The pod hotels, with its no-frills approach, seemed liked the perfect solution. With an initial investment of 100 million, Gandhi and Mittal co-founded Urbanpod in 2015 and began groundwork to launch India’s first boutique pod hotel. Two years later, in March 2017, the company launched its first property in one of Mumbai’s busiest business districts, Andheri. Located on the first floor of Opus Park in Andheri East, Urbanpod comprises 140 ‘pods’ and a spacious cafeteria. Over the past 14 months, the concept has got off to a promising start, with steadily increasing footfall (see: Increasing traffic). It is not just pocket-friendly, but also offers world-class services. The hotel currently has an occupancy rate of 60%, and has till date served over 10,000 visitors from 40 countries. The founders, in fact, are confident of breaking even within the next two years, buoyed by the initial response.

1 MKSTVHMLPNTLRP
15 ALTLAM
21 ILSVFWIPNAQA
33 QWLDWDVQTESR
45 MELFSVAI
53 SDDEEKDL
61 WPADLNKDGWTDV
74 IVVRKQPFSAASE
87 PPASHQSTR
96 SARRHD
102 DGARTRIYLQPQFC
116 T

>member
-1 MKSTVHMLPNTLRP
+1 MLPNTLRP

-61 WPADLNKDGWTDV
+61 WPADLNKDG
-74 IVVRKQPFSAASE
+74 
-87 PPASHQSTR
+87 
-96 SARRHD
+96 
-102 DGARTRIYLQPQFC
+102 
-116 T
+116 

Nikhil Ganju Country manager, TripAdvisor IndiaNikhil Ganju, country manager, TripAdvisor India believes that while regular hotels would be the preferred choice for families, “the emergence of innovative stays such as Urbanpod are welcome entrants, as they give both solo and budget travellers more choice.”

The concept

Interestingly, the concept of pod hotels originated in Japan in 1979 with the Capsule Inn Osaka. Since then, it has slowly become popular across countries such as Singapore, China, Belgium and Iceland. In a report by WiseGuy Research Consultants, the global capsule hotels market was estimated at $159 million in 2016 and expected to reach $226 million by the end of 2022.